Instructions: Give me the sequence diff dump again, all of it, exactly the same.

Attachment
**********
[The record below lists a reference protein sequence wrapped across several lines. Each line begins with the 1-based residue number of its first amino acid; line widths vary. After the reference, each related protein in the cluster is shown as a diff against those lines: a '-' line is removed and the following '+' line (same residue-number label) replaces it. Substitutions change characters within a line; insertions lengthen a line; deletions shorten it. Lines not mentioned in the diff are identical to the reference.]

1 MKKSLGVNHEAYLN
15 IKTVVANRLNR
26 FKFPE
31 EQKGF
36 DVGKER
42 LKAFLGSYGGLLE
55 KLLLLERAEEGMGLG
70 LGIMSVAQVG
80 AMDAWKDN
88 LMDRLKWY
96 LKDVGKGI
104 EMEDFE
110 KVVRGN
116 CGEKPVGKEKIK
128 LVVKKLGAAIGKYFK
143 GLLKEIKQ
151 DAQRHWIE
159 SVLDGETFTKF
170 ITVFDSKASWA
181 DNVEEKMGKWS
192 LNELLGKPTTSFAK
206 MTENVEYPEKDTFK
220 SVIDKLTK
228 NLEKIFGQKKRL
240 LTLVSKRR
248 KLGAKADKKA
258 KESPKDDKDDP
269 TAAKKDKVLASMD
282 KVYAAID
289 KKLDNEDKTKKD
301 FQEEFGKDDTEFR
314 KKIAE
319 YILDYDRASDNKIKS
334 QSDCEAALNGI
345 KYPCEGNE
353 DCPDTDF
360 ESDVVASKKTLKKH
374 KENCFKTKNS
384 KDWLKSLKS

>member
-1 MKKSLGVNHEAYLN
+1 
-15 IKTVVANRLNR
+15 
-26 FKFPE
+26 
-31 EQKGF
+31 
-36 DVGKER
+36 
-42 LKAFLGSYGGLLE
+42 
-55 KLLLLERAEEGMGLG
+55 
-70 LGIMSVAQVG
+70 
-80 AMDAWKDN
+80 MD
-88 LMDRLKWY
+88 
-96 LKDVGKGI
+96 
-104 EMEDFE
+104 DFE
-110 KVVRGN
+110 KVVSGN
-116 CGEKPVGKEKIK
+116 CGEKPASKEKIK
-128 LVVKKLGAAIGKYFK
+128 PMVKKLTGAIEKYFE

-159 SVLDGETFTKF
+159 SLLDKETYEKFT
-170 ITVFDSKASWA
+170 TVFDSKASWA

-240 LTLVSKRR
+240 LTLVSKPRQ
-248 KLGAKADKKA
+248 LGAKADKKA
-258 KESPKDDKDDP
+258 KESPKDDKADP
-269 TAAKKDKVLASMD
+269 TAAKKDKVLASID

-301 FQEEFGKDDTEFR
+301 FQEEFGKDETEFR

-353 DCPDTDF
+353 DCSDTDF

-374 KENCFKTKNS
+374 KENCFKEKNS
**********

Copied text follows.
[The record below lists a reference protein sequence wrapped across several lines. Each line begins with the 1-based residue number of its first amino acid; line widths vary. After the reference, each related protein in the cluster is shown as a diff against those lines: a '-' line is removed and the following '+' line (same residue-number label) replaces it. Substitutions change characters within a line; insertions lengthen a line; deletions shorten it. Lines not mentioned in the diff are identical to the reference.]

1 MKKSLGVNHEAYLN
15 IKTVVANRLNR
26 FKFPE
31 EQKGF
36 DVGKER
42 LKAFLGSYGGLLE
55 KLLLLERAEEGMGLG
70 LGIMSVAQVG
80 AMDAWKDN
88 LMDRLKWY
96 LKDVGKGI
104 EMEDFE
110 KVVRGN
116 CGEKPVGKEKIK
128 LVVKKLGAAIGKYFK
143 GLLKEIKQ
151 DAQRHWIE
159 SVLDGETFTKF
170 ITVFDSKASWA
181 DNVEEKMGKWS
192 LNELLGKPTTSFAK
206 MTENVEYPEKDTFK
220 SVIDKLTK
228 NLEKIFGQKKRL
240 LTLVSKRR
248 KLGAKADKKA
258 KESPKDDKDDP
269 TAAKKDKVLASMD
282 KVYAAID
289 KKLDNEDKTKKD
301 FQEEFGKDDTEFR
314 KKIAE
319 YILDYDRASDNKIKS
334 QSDCEAALNGI
345 KYPCEGNE
353 DCPDTDF
360 ESDVVASKKTLKKH
374 KENCFKTKNS
384 KDWLKSLKS

>member
-1 MKKSLGVNHEAYLN
+1 
-15 IKTVVANRLNR
+15 
-26 FKFPE
+26 
-31 EQKGF
+31 
-36 DVGKER
+36 
-42 LKAFLGSYGGLLE
+42 
-55 KLLLLERAEEGMGLG
+55 
-70 LGIMSVAQVG
+70 
-80 AMDAWKDN
+80 MD
-88 LMDRLKWY
+88 
-96 LKDVGKGI
+96 
-104 EMEDFE
+104 DFE
-110 KVVRGN
+110 KVVSGN
-116 CGEKPVGKEKIK
+116 CGEKPASKEKIK
-128 LVVKKLGAAIGKYFK
+128 PMVKKLTGAIEKYFE

-159 SVLDGETFTKF
+159 SLLDKETYEKFT
-170 ITVFDSKASWA
+170 TVFDSKASWA

-240 LTLVSKRR
+240 LTLVSKPRQ
-248 KLGAKADKKA
+248 LGAKADKKA
-258 KESPKDDKDDP
+258 KESPKDDKADP
-269 TAAKKDKVLASMD
+269 TAAKKDKVLASID

-301 FQEEFGKDDTEFR
+301 FQEEFGKDETEFR

-353 DCPDTDF
+353 DCSDTDF

-374 KENCFKTKNS
+374 KENCFKEKNS